Collision themes occur over and over againCollision themes occur over and over againIt's a strange concept, avoiding collisions. How can you avoid something that "just happens".

Surely that's impossible. You can't predict everything that could happen, people often do strange things in cars, so how can you even begin to learn how to avoid collisions?

Accidents are accidents, so you can't avoid them. Isn't that right?

No, it's not right.

There are some collisions that are unavoidable, but they are rare.

Many collisions are fairly easy to understand when you recognise the common themes in which they happen. Once you have the know how you can take steps to avoid the vast majority of them.

Accident Or Collision?

Accident or collision?Accident or collision?The Police no longer refer to these incidents as 'accidents', they are now called collisions.


Because the word 'accident' implies something that couldn't be avoided, it suggests that no one is to blame. In almost every case someone most definitely is to blame. Often, everyone involved is to blame to some degree.

Let's be completely honest, no one can ever predict or anticipate absolutely everything that could happen. Similarly, you can never completely avoid being in a collision that is not your fault and that you couldn't avoid. For instance, no amount of advanced driving skills can prevent someone else driving into your car whilst your car is parked at the side of the road.

Having said that, once you know the themes you'll be able to reduce even the risk of that happening by thinking about where you park.

The collisions that happen hundreds of times every day across the country are almost all avoidable. They are almost all understandable and easy to anticipate when you know what to look for.

You can never entirely eliminate the inherent risks of using the roads, but you can learn how to reduce the risk to a level at which your chances of being involved in a collision are drastically reduced compared to a normal driver.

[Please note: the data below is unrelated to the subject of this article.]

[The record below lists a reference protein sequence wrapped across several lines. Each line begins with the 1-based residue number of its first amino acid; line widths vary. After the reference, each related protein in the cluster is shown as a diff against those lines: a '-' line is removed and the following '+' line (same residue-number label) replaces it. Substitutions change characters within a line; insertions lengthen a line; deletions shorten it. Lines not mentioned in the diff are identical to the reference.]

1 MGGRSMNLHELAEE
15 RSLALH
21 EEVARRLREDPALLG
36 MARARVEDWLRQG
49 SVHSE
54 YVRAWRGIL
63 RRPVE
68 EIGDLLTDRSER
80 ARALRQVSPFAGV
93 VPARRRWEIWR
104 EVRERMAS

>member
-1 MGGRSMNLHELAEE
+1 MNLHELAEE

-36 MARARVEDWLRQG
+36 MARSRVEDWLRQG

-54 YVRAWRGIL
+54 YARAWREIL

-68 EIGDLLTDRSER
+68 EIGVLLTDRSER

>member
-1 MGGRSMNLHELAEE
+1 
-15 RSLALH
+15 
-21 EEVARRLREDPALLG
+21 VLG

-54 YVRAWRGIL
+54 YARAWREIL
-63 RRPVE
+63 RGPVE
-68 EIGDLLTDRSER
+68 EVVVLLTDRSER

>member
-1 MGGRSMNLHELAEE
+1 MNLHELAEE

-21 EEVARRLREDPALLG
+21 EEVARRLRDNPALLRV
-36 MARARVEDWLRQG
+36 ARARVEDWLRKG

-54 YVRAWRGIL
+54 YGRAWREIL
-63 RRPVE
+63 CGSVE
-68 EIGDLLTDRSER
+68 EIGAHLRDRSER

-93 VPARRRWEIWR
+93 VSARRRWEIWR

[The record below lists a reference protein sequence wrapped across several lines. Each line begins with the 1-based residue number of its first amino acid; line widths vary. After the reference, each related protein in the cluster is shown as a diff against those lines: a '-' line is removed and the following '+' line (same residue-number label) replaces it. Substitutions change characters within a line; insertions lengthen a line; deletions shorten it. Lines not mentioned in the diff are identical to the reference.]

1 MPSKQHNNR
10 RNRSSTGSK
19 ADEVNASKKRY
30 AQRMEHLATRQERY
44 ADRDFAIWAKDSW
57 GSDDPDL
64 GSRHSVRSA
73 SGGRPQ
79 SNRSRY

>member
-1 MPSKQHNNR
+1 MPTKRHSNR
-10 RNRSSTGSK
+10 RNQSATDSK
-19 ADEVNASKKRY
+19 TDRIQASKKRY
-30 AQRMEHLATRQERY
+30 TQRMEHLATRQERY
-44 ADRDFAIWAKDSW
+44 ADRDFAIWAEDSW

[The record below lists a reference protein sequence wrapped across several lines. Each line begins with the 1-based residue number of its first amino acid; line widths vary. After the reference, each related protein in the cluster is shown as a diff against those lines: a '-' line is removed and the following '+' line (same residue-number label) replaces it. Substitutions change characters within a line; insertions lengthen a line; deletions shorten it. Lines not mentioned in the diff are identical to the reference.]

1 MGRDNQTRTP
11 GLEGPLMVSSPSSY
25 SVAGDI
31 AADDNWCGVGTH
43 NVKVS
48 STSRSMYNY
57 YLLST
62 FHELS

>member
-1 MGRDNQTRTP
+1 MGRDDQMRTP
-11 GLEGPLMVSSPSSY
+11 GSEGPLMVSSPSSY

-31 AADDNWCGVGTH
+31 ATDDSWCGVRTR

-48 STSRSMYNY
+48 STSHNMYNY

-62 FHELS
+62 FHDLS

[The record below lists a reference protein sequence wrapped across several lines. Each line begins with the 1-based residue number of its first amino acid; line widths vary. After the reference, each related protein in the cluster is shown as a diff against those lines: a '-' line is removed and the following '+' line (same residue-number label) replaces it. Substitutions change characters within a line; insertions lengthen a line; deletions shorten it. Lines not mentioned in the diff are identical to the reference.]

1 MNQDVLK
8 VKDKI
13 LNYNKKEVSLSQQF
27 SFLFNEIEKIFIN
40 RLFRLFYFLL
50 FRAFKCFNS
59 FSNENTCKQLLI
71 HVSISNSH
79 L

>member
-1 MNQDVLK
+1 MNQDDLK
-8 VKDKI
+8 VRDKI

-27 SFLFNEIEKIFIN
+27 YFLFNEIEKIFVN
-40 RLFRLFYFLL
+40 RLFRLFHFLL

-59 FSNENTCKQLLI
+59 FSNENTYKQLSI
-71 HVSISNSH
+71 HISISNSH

Avoiding common collisions is quite simple when you understand how collisions happen, where they happen, what factors to look for and how to anticipate what might happen next.

Collisions, even minor bumps, can cost you a fortune. You may have your car off the road. Your insurance costs may increase, you may spend a lot of time waiting for buses. That's if you're lucky. If you're not lucky, you may experience serious injury or a loss that is indescribable and costs far more than money.

Understanding and recognising the main causes of collisions is a key part of Weelz Pass Plus and Advanced Driving courses. I have personally investigated or been involved in researching thousands of collisions, and it's true to say that the same collisions happen over and over again, just with different people involved at a different location and on a different day.

What I mean by this is that collisions tend to follow certain themes, and the same themes throw themselves up time after time after time.

There are very few that are caused through mechanical failure or any other avoidable circumstances.

What Do We Mean By 'Themes'?

Drivers tend to make the same mistakes time and againDrivers tend to make the same mistakes time and againIn any particular environment, such as any T junction on any road near where you live, drivers tend to make the same mistakes.

They make those mistakes over and over again.

Exactly the same mistakes are made by different people at the same junction the next day. The junction could be in Scunthorpe or it could be in Barton or it could be in Hull, it doesn't matter. Different people will make almost exactly the same mistakes time after time. Some of them continue to make the same mistakes because they simply don't understand what they've done wrong.

Let me give you just one example of a recurring theme.

Incident 1

Several years ago I was involved in investigating a collision on a dual carriageway.

As is often the case, a pedestrian crossing spanned both lanes of each side of the carriageway, allowing pedestrians to reach the central refuge before looking to cross the opposite carriageway.

At the time the traffic in lane 1 (the left lane) was particularly busy with trucks, buses and other large vehicles queuing on the approach to the pedestrian crossing. The vehicles in lane 1 were travelling at no more than 2 or 3 miles per hour, the rush hour traffic had been building and the backup of traffic was almost at a standstill whilst they queued to leave the main road at the next junction. It's an extremely common scenario, you'll no doubt see it yourself in the near future and can probably recognise it from your driving in the past.